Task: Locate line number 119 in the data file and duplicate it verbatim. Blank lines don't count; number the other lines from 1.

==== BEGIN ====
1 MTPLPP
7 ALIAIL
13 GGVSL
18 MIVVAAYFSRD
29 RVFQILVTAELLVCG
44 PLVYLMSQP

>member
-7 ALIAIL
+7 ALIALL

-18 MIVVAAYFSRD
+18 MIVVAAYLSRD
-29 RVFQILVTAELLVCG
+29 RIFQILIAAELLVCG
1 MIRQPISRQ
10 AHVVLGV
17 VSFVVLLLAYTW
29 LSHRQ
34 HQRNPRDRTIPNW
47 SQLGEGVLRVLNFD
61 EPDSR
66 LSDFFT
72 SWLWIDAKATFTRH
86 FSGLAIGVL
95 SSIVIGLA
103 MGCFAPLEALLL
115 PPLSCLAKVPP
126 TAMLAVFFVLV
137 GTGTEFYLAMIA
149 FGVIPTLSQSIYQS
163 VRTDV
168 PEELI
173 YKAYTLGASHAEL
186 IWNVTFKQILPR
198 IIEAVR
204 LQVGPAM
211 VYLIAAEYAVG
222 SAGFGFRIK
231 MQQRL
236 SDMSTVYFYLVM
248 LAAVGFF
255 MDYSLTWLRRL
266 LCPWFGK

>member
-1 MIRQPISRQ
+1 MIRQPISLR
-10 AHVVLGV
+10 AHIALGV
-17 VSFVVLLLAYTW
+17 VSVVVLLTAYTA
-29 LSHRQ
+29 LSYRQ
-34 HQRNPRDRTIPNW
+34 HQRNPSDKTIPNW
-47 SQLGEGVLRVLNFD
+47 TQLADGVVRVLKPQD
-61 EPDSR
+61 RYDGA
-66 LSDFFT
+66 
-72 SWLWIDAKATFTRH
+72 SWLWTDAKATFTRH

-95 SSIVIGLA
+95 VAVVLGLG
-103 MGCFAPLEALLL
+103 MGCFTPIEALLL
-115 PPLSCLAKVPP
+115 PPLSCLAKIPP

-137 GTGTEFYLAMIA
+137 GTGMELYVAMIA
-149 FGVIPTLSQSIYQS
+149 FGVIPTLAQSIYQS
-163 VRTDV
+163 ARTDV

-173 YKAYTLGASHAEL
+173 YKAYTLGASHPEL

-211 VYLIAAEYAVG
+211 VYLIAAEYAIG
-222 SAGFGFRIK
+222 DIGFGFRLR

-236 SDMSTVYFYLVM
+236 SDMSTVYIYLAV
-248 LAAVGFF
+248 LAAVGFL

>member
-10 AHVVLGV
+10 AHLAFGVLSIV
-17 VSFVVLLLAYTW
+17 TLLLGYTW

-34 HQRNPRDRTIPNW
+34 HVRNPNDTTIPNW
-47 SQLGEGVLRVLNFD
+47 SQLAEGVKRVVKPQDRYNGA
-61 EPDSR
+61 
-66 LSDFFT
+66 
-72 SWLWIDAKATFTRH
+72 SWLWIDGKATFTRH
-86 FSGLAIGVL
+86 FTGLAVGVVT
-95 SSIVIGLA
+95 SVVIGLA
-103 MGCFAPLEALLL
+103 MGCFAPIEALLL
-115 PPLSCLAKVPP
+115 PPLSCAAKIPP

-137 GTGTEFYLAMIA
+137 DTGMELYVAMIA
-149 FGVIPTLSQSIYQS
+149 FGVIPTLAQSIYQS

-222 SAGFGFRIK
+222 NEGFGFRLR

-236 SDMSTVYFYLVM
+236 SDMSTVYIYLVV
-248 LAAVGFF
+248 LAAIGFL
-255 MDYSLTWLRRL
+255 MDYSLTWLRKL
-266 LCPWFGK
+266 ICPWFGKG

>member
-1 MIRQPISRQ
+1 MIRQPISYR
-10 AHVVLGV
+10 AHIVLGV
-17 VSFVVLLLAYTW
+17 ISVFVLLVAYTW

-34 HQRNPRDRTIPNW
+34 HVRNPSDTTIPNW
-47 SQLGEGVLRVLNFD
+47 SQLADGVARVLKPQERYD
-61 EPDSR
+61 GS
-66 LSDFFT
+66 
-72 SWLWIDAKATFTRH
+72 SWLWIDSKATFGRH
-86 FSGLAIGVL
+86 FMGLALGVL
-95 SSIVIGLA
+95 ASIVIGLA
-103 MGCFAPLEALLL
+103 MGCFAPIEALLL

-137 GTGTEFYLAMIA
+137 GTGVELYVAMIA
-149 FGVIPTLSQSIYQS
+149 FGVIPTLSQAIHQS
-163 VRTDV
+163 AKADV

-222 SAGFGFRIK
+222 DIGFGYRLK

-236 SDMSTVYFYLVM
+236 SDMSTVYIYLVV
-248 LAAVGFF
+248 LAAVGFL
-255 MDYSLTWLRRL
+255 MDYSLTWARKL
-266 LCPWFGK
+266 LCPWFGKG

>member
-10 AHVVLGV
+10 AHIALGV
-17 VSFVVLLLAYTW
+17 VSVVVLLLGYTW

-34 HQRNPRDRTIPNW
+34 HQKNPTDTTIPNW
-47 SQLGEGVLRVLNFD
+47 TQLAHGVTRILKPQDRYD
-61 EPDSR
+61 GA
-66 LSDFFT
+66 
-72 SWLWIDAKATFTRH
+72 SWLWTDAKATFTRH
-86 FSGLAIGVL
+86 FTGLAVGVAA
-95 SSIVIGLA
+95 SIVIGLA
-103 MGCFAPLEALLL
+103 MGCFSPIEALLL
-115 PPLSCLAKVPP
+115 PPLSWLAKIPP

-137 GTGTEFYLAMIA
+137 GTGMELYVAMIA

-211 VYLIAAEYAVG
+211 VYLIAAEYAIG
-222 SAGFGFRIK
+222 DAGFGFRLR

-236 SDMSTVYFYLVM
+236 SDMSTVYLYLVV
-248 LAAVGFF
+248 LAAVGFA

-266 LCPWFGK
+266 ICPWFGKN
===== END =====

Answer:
-266 LCPWFGK